A poorly designed presentation dilutes your message. Slide presentations that overdo it on animation or have cluttered, busy slides are difficult to read, distracting your audience from the key points. Common presentation errors often result from an over-reliance on the message delivery system rather than the message. Presentation tools such as PowerPoint, Keynote, and Prezi, and Canva are designed to support your presentation rather than be the focus.
- Try to stick to a simple color scheme (no more than 1 focus color and 2-3 accent colors).
- Use words sparingly—use them to accent your key points, not to serve as a written record of what you’ve said.
- Wherever possible, avoid use of clip art!
- Hire a presentation graphic designer
TEXT AND TYPOGRAPHY
When it comes to text in your presentation, less is more. Remember the rule about simplicity: you want each slide to convey a short and simple message. If you are going to use bullet points in your presentation, keep them crisp, consistent, and focused. Experts suggest following a 4 x 4 formula: four lines down, four words across. Or, if your subject warrants it, you can go up to 6 x 4 (six lines down, four words across). Make sure that your text is readable. Using a 30 point font or larger is recommended.
How long should your presentation be? Presenters differ in their approach.
The 20-20 rule suggests that you have 20 slides each lasting exactly 20 seconds. This rule forces you to be clear and concise without losing your audience.
Bestselling author Guy Kawasaki advises following the 10-20-30 rule. This rule states that your presentation have no more than 10 slides, last no longer than 20 minutes and have no text less than a 30-point font. Kawasaki believes that even if you are presenting an idea that will transform the world, you need to spell out the important points in a few minutes with just a few slides and a few words.
Both rules reinforce the principle of using your slides as a reference rather than as a script. Keep in mind that some presentations will require more than 10 or 20 slides; that’s not always a bad strategy, but you must keep the slides short and pointed. Keep the focus on the audience and edit for their needs so your presentation is properly tailored.
Visual slides will help tell your story with few or no words. Steve Jobs used photographs and images rather than text. For the unveiling of the Macbook Air, he used a slide of the computer inside a manila interoffice envelope. The visual had high impact and told the story in an effective way without words. Visuals can also accompany text to reinforce the story. If animation helps you to tell the story, it can be a powerful tool. However, always be thoughtful when using animation such as slide builds and transitions. Too many can tire your audience.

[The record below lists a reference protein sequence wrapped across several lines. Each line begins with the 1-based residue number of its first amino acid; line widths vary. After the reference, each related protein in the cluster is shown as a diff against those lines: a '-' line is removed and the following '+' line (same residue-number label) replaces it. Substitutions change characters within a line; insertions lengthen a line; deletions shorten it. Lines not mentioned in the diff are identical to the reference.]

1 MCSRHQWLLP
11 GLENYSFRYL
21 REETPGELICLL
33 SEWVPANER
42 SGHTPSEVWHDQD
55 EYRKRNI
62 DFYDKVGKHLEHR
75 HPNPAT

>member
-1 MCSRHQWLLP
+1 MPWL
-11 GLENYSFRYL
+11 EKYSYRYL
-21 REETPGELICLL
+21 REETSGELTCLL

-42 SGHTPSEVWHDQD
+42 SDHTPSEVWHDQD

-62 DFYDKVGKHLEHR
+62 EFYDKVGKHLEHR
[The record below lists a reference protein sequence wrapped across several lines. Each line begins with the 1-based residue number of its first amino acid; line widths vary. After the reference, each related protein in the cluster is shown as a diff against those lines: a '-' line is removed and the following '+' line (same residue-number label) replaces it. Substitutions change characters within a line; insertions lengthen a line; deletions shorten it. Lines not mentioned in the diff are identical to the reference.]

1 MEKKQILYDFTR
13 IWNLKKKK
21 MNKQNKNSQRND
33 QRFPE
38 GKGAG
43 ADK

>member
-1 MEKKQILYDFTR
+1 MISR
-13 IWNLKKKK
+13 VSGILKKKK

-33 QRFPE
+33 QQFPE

EVERYTHING IN MODERATION
- Avoid overcrowding of text or images
- Think of slides as secondary support to your talking points
- Add white space to make concepts stand out
- Use animation when it makes sense, but don’t overdo it
STORYTELLING WITH A TEMPLATE
If you are using slides, presentation templates can be helpful in the design phase. However, it is important to first craft the story you want to tell and then choose the best vehicle to tell that story.
Beginning with a template can force you to fit your story into a pre-defined model that may not be the best way to engage your audience. A presentation template can also help you achieve a consistent visual theme. Rather than sticking to the stock background templates, you can design your own to use in all of your presentations.
IN LIVING COLOR
Colors evoke emotion and can support the tone and message of your presentation. Studies have shown that audience members react differently to certain colors. For example, black promotes authority and strength, while blue conveys reliability and trustworthiness. Red excites people, prompting them to be more innovative and take more risks. Orange demonstrates a combination of confidence and playfulness.
Always avoid busy patterns, as they are a distraction to your audience. The use of color also impacts the visibility of your presentation. Blue, green, and other “cool” colors work best for backgrounds, while “warm” colors such as red or orange work best for foregrounds. A dark background, such as grey or dark blue, with white or light text works well if you are presenting in a dark room. If presenting in a room with the lights on, a white background with black or dark text will work best.